Believe it or not, Germans love to laugh, just not at the same things English-speakers do. Gentle jokes about national stereotypes are beloved as are wordplays, puns, jokes with misdirection or mistakes in logic and absurdist humour—anything but the act of teasing each other, which is the foundation of English-language humour. Though there may be bits that get lost in translation, here are 11 jokes that will get at least a smile in Germany.
— Can a kangaroo jump higher than a house?
— Yes! Because a house can’t jump.
A man goes to the doctor and says, ‘Doctor, I poop every morning at seven. What should I do?’. The doctor tells him not to worry, that most people would love to be that regular.
‘But wait’, the man says, ‘I wake up at 7:30….’
A man says to his waiter, ‘Excuse me sir, this coffee is cold’, to which the waiter replies, ‘Thanks for telling me. I’ll make a note on the bill. Iced coffee is one Euro more’.
— What is the difference between a Turk and a Bavarian?
— The Turkish person can speak better German.
(Bavaria has a very strong dialect that is a sort of middle point between Hochdeutsch and Swiss German.)
A German and an American are building houses. They place a bet on whose house will be finished first. After four weeks, the American announces triumphantly, ‘Only 14 days and I’m finished!’ to which his German friend excitedly replies, ‘Only 14 more forms to fill out and then I can get started?!’
An American, a German and someone from Tyrol (in Austria) are sitting in a ski hut. When the American finishes his glass of Budweiser, he throws it in the air, takes out his revolver and shoots the glass into a thousand pieces before saying, ‘we have so much money in America, we don’t drink from the same glass twice’.
The German orders his glass of Warsteiner, drinks it, throws it in the air, steals the American’s revolver and shoots the glass into a thousand pieces. ‘In Germany’, he says, ‘we have so much money we also don’t need to drink from the same glass twice’.
Not wanting to be left out, the local Tyroler drinks his Gösser, steals the American’s gun, shoots the German and says, ‘In Tyrol, we have so many Germans, we don’t have to drink with the same one twice’.
(The Tyrol region in western Austria is an extremely popular holiday destination for Germans for its skiing and hiking season. There is no real industry in the area aside from tourism.)
Coming from the same realm as ‘Knock, Knock’ jokes, Alle Kinder humour follows a specific structure which can be used to make extremely dark and hilarious jokes.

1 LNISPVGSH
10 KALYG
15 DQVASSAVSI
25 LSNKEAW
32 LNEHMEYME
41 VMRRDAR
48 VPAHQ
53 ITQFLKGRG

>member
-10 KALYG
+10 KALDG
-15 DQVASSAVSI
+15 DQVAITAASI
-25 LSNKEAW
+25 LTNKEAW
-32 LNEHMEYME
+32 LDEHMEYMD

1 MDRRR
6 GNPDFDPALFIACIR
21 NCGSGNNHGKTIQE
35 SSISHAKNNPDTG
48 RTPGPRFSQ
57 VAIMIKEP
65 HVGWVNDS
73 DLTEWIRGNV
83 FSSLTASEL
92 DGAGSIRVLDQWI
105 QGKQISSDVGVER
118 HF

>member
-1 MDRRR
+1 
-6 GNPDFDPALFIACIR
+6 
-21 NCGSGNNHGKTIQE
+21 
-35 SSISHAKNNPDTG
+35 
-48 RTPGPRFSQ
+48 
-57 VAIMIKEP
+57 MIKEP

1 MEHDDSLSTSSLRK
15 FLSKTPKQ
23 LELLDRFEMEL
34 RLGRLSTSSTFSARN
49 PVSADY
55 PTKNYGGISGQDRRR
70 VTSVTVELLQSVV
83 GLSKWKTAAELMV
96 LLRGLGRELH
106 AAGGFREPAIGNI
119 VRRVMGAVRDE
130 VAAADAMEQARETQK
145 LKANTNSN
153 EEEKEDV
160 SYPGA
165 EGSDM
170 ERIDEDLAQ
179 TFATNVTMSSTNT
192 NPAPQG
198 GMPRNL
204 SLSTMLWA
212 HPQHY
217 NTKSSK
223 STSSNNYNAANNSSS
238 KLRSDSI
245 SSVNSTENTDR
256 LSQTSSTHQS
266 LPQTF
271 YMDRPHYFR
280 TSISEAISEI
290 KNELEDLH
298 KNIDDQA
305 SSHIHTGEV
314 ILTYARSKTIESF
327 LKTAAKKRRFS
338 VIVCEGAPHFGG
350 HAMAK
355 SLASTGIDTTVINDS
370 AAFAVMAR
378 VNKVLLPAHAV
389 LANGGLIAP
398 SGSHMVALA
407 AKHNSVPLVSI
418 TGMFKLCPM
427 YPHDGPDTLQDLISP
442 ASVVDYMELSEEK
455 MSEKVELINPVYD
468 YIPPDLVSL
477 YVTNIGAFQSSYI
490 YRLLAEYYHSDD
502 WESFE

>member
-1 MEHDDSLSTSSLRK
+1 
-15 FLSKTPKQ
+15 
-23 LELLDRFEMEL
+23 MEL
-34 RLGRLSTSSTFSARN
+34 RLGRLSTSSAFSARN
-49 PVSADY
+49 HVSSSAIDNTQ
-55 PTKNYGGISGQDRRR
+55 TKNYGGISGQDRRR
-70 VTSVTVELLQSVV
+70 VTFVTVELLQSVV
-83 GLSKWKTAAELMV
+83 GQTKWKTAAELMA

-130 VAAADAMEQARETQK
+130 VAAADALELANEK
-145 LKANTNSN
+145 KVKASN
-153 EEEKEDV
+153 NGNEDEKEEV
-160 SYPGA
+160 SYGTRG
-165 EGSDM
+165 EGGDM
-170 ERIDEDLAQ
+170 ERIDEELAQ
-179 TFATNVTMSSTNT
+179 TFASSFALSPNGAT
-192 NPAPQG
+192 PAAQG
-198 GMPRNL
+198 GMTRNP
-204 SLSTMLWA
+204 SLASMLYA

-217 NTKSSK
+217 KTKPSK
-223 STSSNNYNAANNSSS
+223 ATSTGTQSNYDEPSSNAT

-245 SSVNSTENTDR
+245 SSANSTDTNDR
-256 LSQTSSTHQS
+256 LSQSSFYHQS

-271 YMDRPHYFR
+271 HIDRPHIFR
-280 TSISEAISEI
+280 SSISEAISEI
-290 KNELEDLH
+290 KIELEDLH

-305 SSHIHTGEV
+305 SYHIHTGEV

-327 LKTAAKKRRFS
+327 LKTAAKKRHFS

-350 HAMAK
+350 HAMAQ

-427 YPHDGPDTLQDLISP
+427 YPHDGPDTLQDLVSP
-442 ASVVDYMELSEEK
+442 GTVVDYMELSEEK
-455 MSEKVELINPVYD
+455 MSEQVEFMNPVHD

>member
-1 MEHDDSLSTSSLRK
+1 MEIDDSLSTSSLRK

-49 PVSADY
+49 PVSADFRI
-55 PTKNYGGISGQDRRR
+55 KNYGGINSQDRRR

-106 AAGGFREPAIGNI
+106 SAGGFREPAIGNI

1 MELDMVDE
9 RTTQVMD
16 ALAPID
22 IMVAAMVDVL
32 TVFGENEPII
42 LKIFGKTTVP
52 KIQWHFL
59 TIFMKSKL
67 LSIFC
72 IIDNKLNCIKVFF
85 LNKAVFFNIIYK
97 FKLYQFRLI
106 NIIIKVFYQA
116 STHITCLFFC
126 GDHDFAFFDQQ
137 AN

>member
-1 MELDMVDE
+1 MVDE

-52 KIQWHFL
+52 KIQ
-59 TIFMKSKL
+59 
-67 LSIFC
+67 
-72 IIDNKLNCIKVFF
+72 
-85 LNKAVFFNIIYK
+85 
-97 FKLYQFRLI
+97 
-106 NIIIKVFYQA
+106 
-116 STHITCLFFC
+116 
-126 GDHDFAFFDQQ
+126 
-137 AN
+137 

The basic structure is:
All the children are [doing some activity] except [child’s name] who… [a word that must rhyme with the child’s name].
Example: All the children are playing with knives except for Ted who is now dead.
A German example: Alle Kinder laufen in den Bunker, nur nicht Beate, die fängt die Granate. [All the children run in the bunker, except for Beate, who caught the grenade].
Antiwitze jokes come from the kind of humour that is so absurd, you can’t help but laugh and are what Americans would probably file under the ‘Dad jokes’ category.
First example: Two muffins are next to each other baking in the oven. Suddenly, one of them says, ‘Is it hot in here or is it just me?’ to which the other muffin replies, ‘Oh my god—it’s a talking muffin!’
Second example: Two guys are walking over a bridge. One falls in the water, the other is called Helmut.
This category of jokes makes fun of the sort of old-timey wisdom you might find in a Farmer’s Almanac (Bauernregeln means ‘farmer’s rules’ or weather lore)—something along the lines of ‘April showers bring May flowers’. The point of these jokes is to fit as much filthy nonsense into an otherwise anodyne rhyming couplet.
Nimmt der Ochse ein Kondom, lacht der Kuhstall voller Hohn!
(If the ox were to use a condom, the whole barn would laugh at him.)
Wenn es nachts im Bette kracht, der Bauer seine Erben macht.
(When the bed creaks in the night, the farmer is making his inheritance.)
This one requires some explaining, and even then it isn’t funny. Before you try understanding it yourself, it’s important to know that in most German government and public buildings, the bathrooms are numbered 00:
A man says to his colleague, ‘Hey Stefan, how was your vacation?’ ‘Terrible’, Stefan replies. ‘I stayed in Room 100 and on the first day, the number 1 fell off the door.’
In Germany, the butt of idiot jokes are always people from the East Frisian Islands in the North Sea. Any joke you can think of involving a blonde or a Newfoundlander will work with an Ostfriese.
A classic example:
An East Frisian spaceship captain is addressing his crew. ‘Everybody’, he says proudly, ‘I’m very excited to announce that we are finally ready to embark on our mission to the sun. We will be the first in the world to do it and I can’t wait to show everyone we’re not as dumb as they all say we are.’
‘But wait’, one of the astronauts ventures. ‘Isn’t it too hot?’ The captain rolls his eyes and says, ‘Jörg, it’s questions like that that give us East Frisians a bad reputation. I can assure you, heat will not be a problem. We’re travelling at night.’